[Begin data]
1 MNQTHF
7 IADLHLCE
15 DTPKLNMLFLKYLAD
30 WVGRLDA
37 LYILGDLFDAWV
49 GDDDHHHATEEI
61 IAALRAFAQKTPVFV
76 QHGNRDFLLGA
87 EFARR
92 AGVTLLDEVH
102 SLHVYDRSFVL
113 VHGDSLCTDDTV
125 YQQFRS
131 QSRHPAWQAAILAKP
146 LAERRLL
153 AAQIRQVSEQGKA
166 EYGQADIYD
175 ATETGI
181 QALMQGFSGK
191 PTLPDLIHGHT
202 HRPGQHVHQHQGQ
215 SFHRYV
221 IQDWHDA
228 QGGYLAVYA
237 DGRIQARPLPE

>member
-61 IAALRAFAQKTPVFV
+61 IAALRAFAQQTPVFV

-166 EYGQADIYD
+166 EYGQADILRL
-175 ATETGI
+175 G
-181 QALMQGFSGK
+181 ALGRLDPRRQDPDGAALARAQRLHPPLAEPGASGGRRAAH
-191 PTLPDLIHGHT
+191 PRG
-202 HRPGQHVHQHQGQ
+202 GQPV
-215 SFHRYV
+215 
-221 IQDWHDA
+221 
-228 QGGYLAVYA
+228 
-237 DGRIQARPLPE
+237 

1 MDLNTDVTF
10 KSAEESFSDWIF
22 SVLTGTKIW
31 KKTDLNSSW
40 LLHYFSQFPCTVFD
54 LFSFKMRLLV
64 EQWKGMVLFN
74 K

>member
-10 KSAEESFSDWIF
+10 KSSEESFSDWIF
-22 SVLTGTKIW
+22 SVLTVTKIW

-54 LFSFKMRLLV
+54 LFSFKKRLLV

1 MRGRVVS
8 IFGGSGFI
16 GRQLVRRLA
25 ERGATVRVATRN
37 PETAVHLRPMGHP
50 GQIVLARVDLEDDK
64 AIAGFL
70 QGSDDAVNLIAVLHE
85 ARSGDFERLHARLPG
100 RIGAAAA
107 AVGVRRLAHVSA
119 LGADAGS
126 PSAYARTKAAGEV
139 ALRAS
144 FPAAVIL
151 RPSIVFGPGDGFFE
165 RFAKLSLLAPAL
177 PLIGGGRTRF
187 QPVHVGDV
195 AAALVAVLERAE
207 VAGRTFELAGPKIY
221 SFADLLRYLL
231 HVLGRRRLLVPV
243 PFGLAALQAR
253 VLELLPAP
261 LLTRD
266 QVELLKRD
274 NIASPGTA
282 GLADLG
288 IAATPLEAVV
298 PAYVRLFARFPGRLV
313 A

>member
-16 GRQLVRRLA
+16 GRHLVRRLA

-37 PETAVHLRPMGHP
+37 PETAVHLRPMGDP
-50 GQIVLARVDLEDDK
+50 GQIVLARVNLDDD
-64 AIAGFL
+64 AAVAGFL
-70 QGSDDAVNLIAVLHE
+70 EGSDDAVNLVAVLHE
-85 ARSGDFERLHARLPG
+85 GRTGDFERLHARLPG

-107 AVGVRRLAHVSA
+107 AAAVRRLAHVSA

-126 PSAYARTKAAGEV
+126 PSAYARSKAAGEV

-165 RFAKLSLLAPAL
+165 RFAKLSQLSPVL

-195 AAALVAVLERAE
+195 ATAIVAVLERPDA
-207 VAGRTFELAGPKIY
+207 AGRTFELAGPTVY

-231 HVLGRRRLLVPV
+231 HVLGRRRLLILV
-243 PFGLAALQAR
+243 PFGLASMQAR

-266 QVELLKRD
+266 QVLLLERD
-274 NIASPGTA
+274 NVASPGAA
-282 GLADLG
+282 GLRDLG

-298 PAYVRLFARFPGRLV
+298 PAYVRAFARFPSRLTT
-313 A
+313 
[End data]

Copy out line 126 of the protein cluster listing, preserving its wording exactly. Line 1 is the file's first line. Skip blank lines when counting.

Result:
+282 GLRDLG